Industry Analyst Relations

Dos and Don’ts when interacting with analysts

Although analyst relations is now a major element of tech marketing, many spokespeople mis-step in analyst briefings. Gartner’s research shows that the average high tech solutions provider is now spending 11% of its revenue on marketing.

IDC’s technology marketing tracker shows that around 3% of that marketing spend goes on media relations, and 1.5% on analyst relations. That means the average technology solutions provider is spending around half a percent of its total revenue on media and analyst relations. That’s a big investment, but the benefits hinge on the ability of spokespeople to shift the most influential analysts’ perceptions. Here are our top five do’s and don’ts for making the most of an analyst briefing.

Do: Use these points to prepare for the briefing

  1. Be conversational: no monologues. Please try to keep the briefing as a conversation rather than one-way presentation. This will engage the analyst and provide insights that we might not have been aware of before. To aid that, plan to share presentations with analysts in advance. If the analyst can review your slides before the briefing, then the conversation starts at a much higher level.
  2. Review insights from earlier briefings. Connect up what you want to say with the last discussion with the analyst. Make sure you know the sort of questions the analyst is likely to ask.
  3. Aim for more, smaller, interactions. It’s important to communicate throughout the year. For example, if you wait for the annual Magic Quadrant data collection to start, you have already lost the opportunity to reshape categories and taxonomies.
  4. Use the analyst’s jargon, not yours. Do understand when you need to translate your firm’s vocabulary into each analyst firm’s language, especially about taxonomies and categories. For example, a vendor might think a broker is a provisioning dashboard, but the analyst might think it’s messaging middleware. Even if we are challenging their definitions, we need to understand and translate to avoid talking at cross-purposes.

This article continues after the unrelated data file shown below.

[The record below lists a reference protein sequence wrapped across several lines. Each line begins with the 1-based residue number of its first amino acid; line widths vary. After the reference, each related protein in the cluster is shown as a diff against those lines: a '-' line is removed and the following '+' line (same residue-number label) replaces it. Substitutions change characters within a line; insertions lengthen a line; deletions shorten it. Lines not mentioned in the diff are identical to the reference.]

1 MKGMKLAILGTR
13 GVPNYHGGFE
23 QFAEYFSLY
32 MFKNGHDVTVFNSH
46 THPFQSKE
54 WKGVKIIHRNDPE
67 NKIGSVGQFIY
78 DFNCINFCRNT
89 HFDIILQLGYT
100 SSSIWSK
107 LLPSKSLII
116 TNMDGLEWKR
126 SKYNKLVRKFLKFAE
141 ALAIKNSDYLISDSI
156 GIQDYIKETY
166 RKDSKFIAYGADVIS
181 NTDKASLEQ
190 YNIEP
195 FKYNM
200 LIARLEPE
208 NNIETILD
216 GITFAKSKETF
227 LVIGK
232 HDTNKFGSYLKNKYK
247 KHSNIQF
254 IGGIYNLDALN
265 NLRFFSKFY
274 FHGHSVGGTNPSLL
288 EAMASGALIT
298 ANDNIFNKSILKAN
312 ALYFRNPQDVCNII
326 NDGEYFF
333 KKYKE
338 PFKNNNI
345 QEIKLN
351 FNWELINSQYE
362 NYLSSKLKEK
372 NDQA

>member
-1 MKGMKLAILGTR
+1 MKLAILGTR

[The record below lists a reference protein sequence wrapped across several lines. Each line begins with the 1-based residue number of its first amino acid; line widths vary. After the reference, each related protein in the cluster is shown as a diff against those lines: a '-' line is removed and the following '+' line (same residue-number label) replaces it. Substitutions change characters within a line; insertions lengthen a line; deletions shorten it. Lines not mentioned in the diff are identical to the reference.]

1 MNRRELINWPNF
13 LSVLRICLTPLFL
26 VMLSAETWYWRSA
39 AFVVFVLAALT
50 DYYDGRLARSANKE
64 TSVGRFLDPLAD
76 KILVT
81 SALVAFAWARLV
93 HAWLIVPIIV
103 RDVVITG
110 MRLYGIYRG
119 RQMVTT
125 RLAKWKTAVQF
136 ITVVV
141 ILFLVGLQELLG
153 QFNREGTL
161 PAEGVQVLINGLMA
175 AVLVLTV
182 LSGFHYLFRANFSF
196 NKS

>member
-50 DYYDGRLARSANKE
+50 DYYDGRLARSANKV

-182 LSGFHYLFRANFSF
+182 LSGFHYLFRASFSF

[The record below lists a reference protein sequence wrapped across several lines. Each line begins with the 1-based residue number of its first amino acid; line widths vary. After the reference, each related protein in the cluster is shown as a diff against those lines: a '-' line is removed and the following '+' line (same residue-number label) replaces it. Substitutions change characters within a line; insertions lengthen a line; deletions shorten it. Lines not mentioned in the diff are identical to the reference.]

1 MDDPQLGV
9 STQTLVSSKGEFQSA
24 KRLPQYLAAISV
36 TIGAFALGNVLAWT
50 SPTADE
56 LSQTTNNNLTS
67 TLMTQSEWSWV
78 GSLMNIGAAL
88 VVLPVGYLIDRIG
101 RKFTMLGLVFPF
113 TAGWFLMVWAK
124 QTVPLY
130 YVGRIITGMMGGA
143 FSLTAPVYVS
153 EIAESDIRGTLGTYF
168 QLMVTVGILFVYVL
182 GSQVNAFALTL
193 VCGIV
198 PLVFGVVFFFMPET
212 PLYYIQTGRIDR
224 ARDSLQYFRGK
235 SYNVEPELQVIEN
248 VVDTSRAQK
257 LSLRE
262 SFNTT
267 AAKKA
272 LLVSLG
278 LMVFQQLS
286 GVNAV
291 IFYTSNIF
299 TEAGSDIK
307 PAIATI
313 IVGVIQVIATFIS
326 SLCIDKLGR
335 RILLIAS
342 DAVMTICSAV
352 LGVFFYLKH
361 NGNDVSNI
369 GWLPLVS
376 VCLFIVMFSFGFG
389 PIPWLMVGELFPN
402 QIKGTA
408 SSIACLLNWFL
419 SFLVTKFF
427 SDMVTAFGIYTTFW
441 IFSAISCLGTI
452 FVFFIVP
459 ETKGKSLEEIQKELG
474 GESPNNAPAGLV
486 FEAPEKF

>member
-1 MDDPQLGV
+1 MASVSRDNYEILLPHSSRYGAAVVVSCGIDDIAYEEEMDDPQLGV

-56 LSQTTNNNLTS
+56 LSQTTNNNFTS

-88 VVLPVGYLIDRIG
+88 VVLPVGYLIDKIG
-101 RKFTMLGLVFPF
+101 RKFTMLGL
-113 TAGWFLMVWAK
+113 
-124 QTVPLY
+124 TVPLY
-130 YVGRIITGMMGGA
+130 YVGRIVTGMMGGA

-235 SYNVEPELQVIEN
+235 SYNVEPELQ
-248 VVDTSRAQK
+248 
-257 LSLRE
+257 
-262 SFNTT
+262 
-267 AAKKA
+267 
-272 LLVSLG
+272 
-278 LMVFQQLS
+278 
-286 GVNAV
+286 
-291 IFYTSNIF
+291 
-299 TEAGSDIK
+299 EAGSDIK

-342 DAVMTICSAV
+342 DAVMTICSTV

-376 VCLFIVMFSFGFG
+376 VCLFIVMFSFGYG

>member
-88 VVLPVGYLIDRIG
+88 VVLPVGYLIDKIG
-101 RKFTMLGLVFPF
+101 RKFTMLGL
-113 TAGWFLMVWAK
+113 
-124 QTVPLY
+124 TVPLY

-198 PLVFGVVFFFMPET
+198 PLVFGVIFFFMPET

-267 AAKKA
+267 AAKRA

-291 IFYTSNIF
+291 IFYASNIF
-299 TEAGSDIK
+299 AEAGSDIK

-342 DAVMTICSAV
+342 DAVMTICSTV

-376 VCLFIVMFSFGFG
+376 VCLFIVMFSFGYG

5. Agree topics for next briefings. Do agree on goals for the next conversation. Ask them what they are working on next, would like to hear more about and when they would like to continue the conversation. Your strategy should focus on the next step in winning the analyst over. One briefing can’t take someone all the way to passionate advocate, so start from where they are now and lead them forward. As long as you and the analyst cover the key points for this briefing, many complex follow-up questions can be held over to a later conversation. For example, it is OK to say that you need to double check or you need to confirm and get back to the analyst If you are not sure of any figures or answers.

Don’t: make these common mistakes

  1. Forget your history with the analyst. Don’t go into a briefing without knowing the history between your firm and this analyst. Building a relationship means picking up from the last conversation, not ’50 First Dates’.
  2. Proceed if questions are unaddressed. The rule of thumb is: pause if the analyst has something to say. We want conversation and to gain insight from the analyst. Pause regularly to see if there are comments or questions. If you are in an online call, look for the analyst un-muting themselves: that means they have something to say. If the analyst has something to say, listen to it and then either answer or agree to follow up.
  3. Make overblown, unsupported claims. Please don’t use overblown language that the analyst will be provoked by such as ‘ our product is unique on the market’ or ‘our services are one of a kind’
  4. Mark entire presentation as confidential. Do make it clear what the analyst can and cannot share. If something is currently confidential, you can mention to the analyst that you are sharing the information under embargo or NDA. We need to make it very clear what the analyst can refer to and share publicly and what is only for her or his sole use. We recommend you do not mention customers by name unless they have allowed it (it could get back to them). For example if your customer is Bank of America, you can refer to them as a ‘large financial institution in the US’. On the other hand, make sure that what you do in the public domain is not marked as confidential. In particular, don’t use your footer to mark your entire presentation as being confidential until it really is. We want analysts to be able to discuss your solution with their clients, so make sure they understand what they can and cannot share.
  5. Let salespeople link outcomes to spending. Don’t link research outcomes to commercial relationships, and don’t let analyst firm salespeople attempt to. The only thing that shifts reputable analysts is information, although some salespeople will work hard to give you the opposite impression.

Written by Duncan Chapple


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